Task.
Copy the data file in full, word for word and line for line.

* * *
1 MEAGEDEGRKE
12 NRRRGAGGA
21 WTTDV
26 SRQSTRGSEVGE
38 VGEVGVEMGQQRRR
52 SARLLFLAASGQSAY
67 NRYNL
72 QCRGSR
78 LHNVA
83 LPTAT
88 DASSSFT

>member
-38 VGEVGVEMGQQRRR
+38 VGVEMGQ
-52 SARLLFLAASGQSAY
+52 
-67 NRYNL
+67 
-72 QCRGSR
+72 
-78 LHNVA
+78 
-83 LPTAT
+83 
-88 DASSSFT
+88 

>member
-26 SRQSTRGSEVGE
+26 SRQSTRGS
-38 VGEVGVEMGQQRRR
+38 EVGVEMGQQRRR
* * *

1 MEAGEDEGRKE
12 NRRRGAGGA
21 WTTDV
26 SRQSTRGSEVGE
38 VGEVGVEMGQQRRR
52 SARLLFLAASGQSAY
67 NRYNL
72 QCRGSR
78 LHNVA
83 LPTAT
88 DASSSFT

>member
-38 VGEVGVEMGQQRRR
+38 VGVEMGQ
-52 SARLLFLAASGQSAY
+52 
-67 NRYNL
+67 
-72 QCRGSR
+72 
-78 LHNVA
+78 
-83 LPTAT
+83 
-88 DASSSFT
+88 

>member
-26 SRQSTRGSEVGE
+26 SRQSTRGS
-38 VGEVGVEMGQQRRR
+38 EVGVEMGQQRRR